Rotated angles of the turntable (αi = 1∼m, βi = 1∼m) are substituted into the calibration model shown in Equation (14) to get the estimated value α̅i=1∼m of the ESS output angle. Combined with the actual value αci = 1∼m, of the ESS output angles, a system of equations containing m equations is formed, as shown in Equation (15).

{ Δ α 1 = α ¯ 1 α c 1 Δ α m = α ¯ m α c m

It can be seen that the Equation (15) is an over-determined equation system involving eighteen parameters. The equation can only be solved by optimization. In the paper, s Nonlinear Least Squares iteration algorithm is used to solve the parameters. The detailed procedure is as follows:

Equation (15) can be expressed in the following vector form:

Δ α = α ¯ α c = F ( V 0 , R r s , a , b , c , d , k , t , α , β ) α c A Δ P
where Δα is a vector made up of (Δα1⋯Δαm). ΔP is the deviation vector of the optimized parameters mentioned above. A is a partial derivative vector. Its expression is:
A = [ F a F b F c F d F k F t F e 1 F e 2 F e 3 F r 1 F r 9 ]

Based on the nonlinear least squares iteration algorithm, the following iteration equation can be established:

Δ P k + 1 = Δ P k ( A k T A k ) 1 A k T Δ α K
where k is the iteration index. The initial values of a, b, c, d, k, t for the iteration algorithm are set as a = d = H, b = c = 0, k = 0.03, t = 0 respectively. The initial value of Rrs(r1r9) is set as the identity matrix and V0(e1e3) is set as [0,0,1]T. Usually, the estimated parameters in Equation (18) can converge to a stable value after five to ten instances of iteration.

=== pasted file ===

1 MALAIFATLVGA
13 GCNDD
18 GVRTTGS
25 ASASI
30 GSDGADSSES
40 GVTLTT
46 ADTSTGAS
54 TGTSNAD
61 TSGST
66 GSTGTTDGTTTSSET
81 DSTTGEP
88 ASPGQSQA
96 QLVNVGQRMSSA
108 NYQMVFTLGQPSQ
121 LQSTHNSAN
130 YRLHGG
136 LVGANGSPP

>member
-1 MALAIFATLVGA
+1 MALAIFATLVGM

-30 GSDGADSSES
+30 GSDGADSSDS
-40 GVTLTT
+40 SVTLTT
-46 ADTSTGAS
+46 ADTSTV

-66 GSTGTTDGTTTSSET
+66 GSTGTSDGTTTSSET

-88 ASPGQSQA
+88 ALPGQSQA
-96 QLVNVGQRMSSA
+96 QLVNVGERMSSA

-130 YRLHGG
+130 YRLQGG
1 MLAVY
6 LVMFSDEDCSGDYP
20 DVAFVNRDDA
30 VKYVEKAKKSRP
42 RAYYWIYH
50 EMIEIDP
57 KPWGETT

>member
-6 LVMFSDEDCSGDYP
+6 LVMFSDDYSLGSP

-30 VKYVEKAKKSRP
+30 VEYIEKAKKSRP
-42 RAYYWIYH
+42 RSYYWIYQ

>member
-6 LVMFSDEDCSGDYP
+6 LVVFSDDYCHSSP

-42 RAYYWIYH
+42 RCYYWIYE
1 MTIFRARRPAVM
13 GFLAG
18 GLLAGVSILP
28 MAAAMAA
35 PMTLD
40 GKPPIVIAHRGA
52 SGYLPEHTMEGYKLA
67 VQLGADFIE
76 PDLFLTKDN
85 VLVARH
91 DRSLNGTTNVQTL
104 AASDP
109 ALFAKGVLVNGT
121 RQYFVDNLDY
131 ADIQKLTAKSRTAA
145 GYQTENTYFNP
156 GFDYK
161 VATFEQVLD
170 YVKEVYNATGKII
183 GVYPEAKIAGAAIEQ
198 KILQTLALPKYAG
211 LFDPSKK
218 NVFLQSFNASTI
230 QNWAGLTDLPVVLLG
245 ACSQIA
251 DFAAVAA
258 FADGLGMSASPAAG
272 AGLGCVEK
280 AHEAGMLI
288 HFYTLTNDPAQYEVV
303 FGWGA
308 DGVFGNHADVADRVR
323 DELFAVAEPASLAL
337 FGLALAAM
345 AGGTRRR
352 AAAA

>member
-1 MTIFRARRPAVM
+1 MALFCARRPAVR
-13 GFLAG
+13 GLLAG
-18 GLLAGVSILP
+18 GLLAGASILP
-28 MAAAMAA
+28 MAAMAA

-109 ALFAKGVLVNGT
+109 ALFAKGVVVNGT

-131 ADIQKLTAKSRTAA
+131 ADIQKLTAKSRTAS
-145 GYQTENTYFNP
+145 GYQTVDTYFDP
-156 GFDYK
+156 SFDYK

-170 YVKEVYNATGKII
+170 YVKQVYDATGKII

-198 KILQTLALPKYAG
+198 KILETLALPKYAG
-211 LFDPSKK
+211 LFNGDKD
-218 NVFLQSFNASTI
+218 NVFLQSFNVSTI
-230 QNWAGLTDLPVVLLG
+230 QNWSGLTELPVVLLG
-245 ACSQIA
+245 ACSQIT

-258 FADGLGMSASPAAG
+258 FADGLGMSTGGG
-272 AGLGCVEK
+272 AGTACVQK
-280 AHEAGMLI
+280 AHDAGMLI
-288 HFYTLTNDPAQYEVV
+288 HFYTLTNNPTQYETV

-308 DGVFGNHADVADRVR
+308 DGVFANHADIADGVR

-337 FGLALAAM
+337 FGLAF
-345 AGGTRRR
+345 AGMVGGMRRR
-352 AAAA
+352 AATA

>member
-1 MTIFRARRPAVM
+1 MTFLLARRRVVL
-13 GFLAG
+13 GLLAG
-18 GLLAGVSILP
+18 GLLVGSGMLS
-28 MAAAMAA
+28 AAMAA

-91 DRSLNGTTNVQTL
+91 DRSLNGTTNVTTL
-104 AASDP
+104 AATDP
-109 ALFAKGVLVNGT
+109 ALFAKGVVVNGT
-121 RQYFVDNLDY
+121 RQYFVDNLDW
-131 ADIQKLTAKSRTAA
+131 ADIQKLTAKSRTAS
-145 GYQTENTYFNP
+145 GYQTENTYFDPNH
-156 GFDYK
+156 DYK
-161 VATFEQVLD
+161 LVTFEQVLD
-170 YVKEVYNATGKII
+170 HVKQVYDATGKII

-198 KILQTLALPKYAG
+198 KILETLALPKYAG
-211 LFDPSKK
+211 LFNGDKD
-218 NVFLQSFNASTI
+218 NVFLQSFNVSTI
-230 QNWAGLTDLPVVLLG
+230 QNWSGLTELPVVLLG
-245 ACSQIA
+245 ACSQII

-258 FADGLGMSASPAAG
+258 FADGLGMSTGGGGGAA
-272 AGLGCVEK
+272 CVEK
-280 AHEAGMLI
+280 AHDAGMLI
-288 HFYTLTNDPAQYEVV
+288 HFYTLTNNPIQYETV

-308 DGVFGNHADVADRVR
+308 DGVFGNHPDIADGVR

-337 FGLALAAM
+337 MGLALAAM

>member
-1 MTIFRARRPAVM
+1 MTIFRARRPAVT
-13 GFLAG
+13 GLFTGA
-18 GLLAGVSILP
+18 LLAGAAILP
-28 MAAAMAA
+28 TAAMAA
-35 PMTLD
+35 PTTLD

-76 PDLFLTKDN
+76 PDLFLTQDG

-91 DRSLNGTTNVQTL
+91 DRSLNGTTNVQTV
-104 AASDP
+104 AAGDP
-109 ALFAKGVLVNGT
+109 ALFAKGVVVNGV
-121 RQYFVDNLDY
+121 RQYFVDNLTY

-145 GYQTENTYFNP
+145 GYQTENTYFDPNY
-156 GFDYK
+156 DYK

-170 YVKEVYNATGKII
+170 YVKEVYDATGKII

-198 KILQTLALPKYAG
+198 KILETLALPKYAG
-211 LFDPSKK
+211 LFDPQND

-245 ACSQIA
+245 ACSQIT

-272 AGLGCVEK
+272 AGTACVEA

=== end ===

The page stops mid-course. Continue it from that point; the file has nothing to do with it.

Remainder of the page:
6. Experimental Results

Calibration and accuracy verification experiments are carried out on a large number of products. They are tested within different ranges of incident angles, tested at different sample intervals of incident angle and different installation deviations of the calibration system. The experimental results are shown in Tables 1, 2 and 3. Table 1 shows the statistical results for twenty products randomly selected, which are tested in different ranges of the incident angle.

Table 2 shows the results for two products at different sample intervals of the incident angle. Table 3 shows the error compensation parameters calibrated for one product under different installation deviation between ESS and turntable. Figure 11 shows a typical result for one product of type B, whose RMS error is 0.0635° before compensation and 0.0157° after compensation, and whose calibrated parameters are shown in Table 4. Measurement errors before and after compensation are shown in Figure 11(a), in which each curve represents one set of measurement errors for different incoming angles β. For clarity, a few representative curves are selected from (a) and plotted in Figure 11(b), in which “Eb” represents “error before compensation” and “Ea” represents “error after compensation”.

Experimental results show the following:

  • From Table 1, it can be seen that accuracy improvement is greater within 30° ∼ 60° than that within ±30°, and the accuracy improvement for product A is greater than that for Product B. This is because measurement errors caused by structural errors increase when H decreases or the incident angle increases as analyzed in Section 3.